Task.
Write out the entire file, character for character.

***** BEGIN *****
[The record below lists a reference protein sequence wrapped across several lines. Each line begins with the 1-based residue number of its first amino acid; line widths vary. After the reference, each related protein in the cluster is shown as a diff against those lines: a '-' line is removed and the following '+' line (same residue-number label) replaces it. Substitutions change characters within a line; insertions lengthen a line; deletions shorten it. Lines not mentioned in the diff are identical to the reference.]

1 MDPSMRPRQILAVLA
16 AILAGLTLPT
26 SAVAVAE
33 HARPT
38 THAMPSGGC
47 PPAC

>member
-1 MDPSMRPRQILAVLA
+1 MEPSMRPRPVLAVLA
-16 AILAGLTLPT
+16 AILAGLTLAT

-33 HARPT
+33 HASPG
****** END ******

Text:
[The record below lists a reference protein sequence wrapped across several lines. Each line begins with the 1-based residue number of its first amino acid; line widths vary. After the reference, each related protein in the cluster is shown as a diff against those lines: a '-' line is removed and the following '+' line (same residue-number label) replaces it. Substitutions change characters within a line; insertions lengthen a line; deletions shorten it. Lines not mentioned in the diff are identical to the reference.]

1 MDPSMRPRQILAVLA
16 AILAGLTLPT
26 SAVAVAE
33 HARPT
38 THAMPSGGC
47 PPAC

>member
-1 MDPSMRPRQILAVLA
+1 MEPSMRPRPVLAVLA
-16 AILAGLTLPT
+16 AILAGLTLAT

-33 HARPT
+33 HASPG